Gratitude: Why it is the key to youth ministry
If I am honest, I don’t always love working with students. If I am honest, there are days when I would rather be doing anything else other than student ministry. If I am honest, some days I’m not having much fun.
Not because I think I would be happier doing something else per say, but because working in youth ministry is harder than it sounds and it certainly can be a thankless job.
Thanksgiving is that time of year when we slow down and remind ourselves of all the things we are thankful for. It’s when you set aside all the things you could grumble and complain about, maybe even with good reason, and reflect on the good things in life. This year I want to remind myself of all the reasons I am thankful to be in ministry to students because I believe gratitude is the key to doing really effective youth ministry. It’s important because without intentional gratitude, our focus will always remain on the things that aren’t the way we think they ought to be.
So here are three reasons to practice gratitude in your ministry.
1. Your work has eternal impact. While I’m sure every kind of work has some kind of outcome that makes all the effort worthwhile, I would argue no work has the kind of impact as that of youth ministry. The long hours at the lock in, having to explain to the senior pastor why something got broken and that parent who never thinks you can do anything right, are all worth it in the end because you have the opportunity to change the very trajectory of someone’s life now and someone’s eternal destination in the future. So be grateful, your work really matters!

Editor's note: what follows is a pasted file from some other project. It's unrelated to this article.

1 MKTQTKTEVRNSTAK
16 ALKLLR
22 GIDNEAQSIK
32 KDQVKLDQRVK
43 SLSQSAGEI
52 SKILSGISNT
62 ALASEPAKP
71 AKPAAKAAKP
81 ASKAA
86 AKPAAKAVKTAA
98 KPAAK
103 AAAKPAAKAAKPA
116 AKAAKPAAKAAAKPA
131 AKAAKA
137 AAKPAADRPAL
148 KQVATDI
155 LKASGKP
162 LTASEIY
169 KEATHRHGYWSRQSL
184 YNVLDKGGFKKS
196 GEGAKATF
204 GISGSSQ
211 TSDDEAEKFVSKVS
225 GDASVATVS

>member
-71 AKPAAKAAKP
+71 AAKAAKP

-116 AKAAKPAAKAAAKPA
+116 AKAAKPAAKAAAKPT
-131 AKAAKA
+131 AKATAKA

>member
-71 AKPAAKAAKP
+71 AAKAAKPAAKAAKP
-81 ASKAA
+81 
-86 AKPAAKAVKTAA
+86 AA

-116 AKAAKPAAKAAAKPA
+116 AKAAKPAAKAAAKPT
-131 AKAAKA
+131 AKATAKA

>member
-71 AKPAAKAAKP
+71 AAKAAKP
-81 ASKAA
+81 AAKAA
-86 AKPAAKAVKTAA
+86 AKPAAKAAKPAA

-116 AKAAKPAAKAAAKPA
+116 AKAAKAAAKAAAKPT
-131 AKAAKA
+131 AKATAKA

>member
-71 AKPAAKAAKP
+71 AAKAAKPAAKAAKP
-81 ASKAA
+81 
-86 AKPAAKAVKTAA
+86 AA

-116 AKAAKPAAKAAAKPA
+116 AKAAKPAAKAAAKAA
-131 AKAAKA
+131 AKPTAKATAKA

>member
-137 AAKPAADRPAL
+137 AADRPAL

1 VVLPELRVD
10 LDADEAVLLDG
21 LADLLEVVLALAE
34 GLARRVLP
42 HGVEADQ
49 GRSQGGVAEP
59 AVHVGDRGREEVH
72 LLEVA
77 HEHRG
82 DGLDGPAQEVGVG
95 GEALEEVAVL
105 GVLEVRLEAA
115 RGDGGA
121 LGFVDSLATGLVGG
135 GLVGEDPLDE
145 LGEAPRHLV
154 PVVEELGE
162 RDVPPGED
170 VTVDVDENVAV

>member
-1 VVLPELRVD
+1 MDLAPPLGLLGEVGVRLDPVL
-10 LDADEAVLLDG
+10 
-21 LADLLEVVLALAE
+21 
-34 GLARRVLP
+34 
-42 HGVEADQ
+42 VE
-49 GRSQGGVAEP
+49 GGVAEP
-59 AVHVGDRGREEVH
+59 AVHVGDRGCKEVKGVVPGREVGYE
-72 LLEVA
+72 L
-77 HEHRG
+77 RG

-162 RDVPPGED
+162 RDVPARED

2. Your work is fun. Act like it. What other job do you get to play Fortnite, eat pizza, shoot Nerf guns and talk about Jesus while at the same time getting a pay check for it? If you aren’t having fun… you can start now. Play some games. Plan a movie night. Take a pie to the face. Don’t lose the gift that it is to spend time with fun young people because it’s easier to be a grumpy old person. So be grateful, your work is fun.
3. Your work will feel less like a job and more like a calling. When we are grateful we remember that to serve students of any age is a privilege. There is a different attitude that we have when we see our work at the church as a pay check than when we see it as a calling on our life. What an honor it is for the God of the universe to have chosen us for His redemptive work in the world. If I was God I would have had a different plan. But, I am grateful to be a part of His plan and you should be too.
So this Thanksgiving take a moment to be grateful. Remind yourself about all the good around you and let that good reframe the frustrations and difficulties.